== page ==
US senator, Iran minister clash over nukes
US Sen. Joseph Biden and Iran's foreign minister clashed Friday over Tehran's nuclear ambitions, with Biden hinting at the possibility of armed conflict unless fears of an Iranian weapons program were put to rest.
The rare and frank public exchange between a senior American politician and a ranking member of the Iranian government came at a dinner during the World Economic Forum held in this Alpine resort town.
There are no official contacts between Washington and Tehran, which President Bush has labeled part of the "axis of evil," and which stands accused by the U.S. administration of trying to make nuclear weapons — something Iran denies.
Biden, D-Del., favors dialogue with Iran and as a member of the Senate Foreign Relations Comittee has occasionally met with officials from the Islamic Republic. He is at odds with administration hard-liners who favor isolating Iran for its supposed nuclear weapons plans and alleged backing of terrorists.
Biden's warning to Foreign Minister Kamal Kharrazi was tempered, with the U.S. senator also urging his own government to rethink its positions.
"You have to grow up and my administration has to grow up, with all due respect, and find out if there is any common ground," he said." We are on the course of unintended consequences."
Biden expressed hope that the Bush administration in its second term would reconsider its position and try to engage Iran, saying that Secretary of State Condoleezza Rice was receptive to his "initiatives to reach out to the Iranians for discussions" in her earlier capacity as national security advisor.
"I hope we're all smarter about this, smarter than we've been," he said. Alluding to the refusal by Bush to rule out an armed response to Iran's nuclear plans, he said: "I hope our leadership is brighter because if it's not, it's a very dull picture for the region, and for humanity."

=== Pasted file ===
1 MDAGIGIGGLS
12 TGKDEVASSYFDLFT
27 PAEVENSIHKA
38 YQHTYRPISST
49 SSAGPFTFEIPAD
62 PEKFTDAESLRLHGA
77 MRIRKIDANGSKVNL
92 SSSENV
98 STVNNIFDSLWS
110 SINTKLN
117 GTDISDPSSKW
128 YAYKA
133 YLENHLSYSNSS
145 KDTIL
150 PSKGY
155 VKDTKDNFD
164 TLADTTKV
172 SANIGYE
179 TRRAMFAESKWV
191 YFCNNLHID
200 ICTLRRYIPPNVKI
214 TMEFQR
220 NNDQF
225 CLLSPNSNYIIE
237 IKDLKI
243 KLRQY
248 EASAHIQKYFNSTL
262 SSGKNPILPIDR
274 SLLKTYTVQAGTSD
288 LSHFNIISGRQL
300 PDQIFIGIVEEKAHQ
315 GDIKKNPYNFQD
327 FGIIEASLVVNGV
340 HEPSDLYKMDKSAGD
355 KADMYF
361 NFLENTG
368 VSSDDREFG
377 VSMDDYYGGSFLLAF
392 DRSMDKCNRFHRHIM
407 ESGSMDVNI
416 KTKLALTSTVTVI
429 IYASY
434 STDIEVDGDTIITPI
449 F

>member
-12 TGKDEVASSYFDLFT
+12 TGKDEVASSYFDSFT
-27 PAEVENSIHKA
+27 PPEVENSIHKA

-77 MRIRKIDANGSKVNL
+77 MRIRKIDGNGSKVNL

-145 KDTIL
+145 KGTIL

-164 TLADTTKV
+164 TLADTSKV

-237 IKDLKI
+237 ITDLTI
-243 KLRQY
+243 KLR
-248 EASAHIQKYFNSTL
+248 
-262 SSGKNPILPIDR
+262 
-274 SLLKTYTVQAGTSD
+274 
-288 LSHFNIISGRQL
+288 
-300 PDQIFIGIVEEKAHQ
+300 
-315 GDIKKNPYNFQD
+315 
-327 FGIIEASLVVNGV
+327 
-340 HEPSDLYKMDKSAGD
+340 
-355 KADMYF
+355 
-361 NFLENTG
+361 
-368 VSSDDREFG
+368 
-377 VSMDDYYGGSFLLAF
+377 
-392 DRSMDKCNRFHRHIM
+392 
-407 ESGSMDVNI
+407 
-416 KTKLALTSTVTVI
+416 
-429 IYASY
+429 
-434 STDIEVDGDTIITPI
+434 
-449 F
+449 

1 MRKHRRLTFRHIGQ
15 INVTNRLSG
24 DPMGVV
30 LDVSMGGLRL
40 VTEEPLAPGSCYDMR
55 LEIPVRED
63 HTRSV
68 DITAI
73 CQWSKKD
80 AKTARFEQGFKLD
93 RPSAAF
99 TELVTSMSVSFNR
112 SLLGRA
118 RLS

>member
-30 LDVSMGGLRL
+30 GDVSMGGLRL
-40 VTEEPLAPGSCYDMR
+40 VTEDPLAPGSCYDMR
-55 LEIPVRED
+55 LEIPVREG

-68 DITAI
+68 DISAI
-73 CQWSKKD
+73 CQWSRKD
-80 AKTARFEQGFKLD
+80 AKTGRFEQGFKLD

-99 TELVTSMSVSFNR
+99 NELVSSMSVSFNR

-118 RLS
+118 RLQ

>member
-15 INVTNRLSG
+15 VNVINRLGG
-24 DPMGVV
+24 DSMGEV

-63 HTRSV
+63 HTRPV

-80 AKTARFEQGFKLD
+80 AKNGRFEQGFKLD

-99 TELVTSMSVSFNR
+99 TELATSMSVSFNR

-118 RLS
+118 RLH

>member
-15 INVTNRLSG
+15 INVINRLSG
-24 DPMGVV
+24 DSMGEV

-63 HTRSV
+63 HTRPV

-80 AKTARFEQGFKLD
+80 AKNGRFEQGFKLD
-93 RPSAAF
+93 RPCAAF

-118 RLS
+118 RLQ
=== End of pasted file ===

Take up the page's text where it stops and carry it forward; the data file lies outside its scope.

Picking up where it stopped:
Biden spoke after Kharrazi had said his country's insistence on the right to uranium enrichment was not up for debate at present talks with Germany, France and Britain designed to banish fears over Iran's nuclear plans. Iran has suspended all enrichment activities during the negotiations but has refused to mothball the program, which can be used to produce fuel for reactors or the core of nuclear warheads.
"Iran cannot be ignored," said Kharrazi. Repeating that his country had no intentions of producing nuclear arms, he said that nonetheless, "Iran's rights cannot be denied."
Biden said he favored a commitment from the U.S. administration "that we are not interested in regime change" in Iran in exchange for concessions by Tehran that would banish suspicions about its nuclear programon its nuclear program.
He said that both liberal and conservative U.S. government politicians believed "that it is not in our interest ... for you to acquire nuclear capability for nuclear weapons and intermediate or long range missile technology."